After-cataract surgery after cataract surgery
During cataract surgery, the posterior lens capsule is needed to anchor the artificial lens. This can become somewhat cloudy over time, leading to renewed visual deterioration. Without treatment, vision may slowly continue to deteriorate. Laser removal is a short, non-painful treatment to restore visual acuity.
A precisely targeted laser beam is directed into the eye, and onto the posterior lens capsule. This laser beam opens and separates out the clouded posterior lens capsule. It then sinks into the vitreous cavity behind the lens, and can sometimes be seen as a transparent floating shadow in the first few days. In adults, recurrence of after-cataract does not occur subsequent to this.
Serious complications in treatment of after-cataract are extremely rare. Nevertheless, it is important to point out possible complications so that one knows what to expect postoperatively. The following complications could occur despite the greatest care:
- in 2-3% of patients, a temporary increase in intraocular pressure occurs after laser treatment. Therefore, the intraocular pressure must be controlled in the first days postoperatively, and this must be treated with medication if necessary.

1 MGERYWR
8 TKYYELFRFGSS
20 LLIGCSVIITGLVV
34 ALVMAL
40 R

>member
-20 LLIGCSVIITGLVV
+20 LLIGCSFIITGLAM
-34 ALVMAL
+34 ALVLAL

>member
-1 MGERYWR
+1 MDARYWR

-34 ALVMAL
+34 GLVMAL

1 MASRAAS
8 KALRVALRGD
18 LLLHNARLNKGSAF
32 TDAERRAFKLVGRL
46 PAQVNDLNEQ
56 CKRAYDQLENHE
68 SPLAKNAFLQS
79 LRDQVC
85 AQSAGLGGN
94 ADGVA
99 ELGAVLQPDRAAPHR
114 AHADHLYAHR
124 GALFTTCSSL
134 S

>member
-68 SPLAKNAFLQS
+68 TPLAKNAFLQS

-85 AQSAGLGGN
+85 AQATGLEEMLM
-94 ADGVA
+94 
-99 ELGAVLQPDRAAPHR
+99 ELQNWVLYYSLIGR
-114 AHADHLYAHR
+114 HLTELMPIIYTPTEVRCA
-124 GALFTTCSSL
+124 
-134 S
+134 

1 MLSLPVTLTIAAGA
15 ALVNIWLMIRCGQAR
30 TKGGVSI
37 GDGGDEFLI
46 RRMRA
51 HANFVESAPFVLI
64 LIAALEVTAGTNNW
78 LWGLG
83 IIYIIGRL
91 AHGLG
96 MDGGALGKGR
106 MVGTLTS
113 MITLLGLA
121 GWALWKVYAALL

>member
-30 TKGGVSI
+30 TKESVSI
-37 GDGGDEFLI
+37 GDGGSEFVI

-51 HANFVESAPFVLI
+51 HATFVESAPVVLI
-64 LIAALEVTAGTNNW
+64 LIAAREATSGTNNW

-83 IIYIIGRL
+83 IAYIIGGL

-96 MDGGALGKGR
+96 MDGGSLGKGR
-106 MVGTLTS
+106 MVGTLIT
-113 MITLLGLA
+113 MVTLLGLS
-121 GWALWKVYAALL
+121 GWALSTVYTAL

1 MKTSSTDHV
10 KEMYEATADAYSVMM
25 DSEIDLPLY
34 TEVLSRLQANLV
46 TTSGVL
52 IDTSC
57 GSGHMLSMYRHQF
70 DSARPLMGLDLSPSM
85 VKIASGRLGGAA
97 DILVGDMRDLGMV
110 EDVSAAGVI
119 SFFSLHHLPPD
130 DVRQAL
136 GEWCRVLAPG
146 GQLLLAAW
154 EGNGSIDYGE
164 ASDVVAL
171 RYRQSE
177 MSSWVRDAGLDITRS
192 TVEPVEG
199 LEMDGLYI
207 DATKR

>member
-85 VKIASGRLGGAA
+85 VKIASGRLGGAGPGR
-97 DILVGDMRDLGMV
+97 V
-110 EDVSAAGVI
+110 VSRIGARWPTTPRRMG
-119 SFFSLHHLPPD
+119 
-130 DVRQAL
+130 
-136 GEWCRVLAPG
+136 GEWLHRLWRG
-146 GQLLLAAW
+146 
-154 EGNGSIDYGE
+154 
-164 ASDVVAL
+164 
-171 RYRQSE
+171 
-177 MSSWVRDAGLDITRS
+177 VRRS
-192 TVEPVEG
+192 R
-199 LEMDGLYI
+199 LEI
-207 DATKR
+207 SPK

- Damage to the artificial lens due to laser treatment rarely occurs. If so, it can cause increased glare sensitivity and visual disturbances.
- Between one in five patients swelling of the center of the retina occurs, which can temporarily lead to a deterioration of visual acuity. If this occurs, postoperative eye drops must be given for an extended period.
- in about one in 30 patients, retinal detachment occurs after treatment, the origin of which we do not understand precisely. Then surgery must be performed to reattach the retina. If dots are perceived in front of the eye in the first days postoperatively, this is normal. However, if dots or flashes appear later than 1 week after the treatment, or one notices an opaque shadow, or a wall that slowly grows larger, one must immediately report to the ophthalmologist.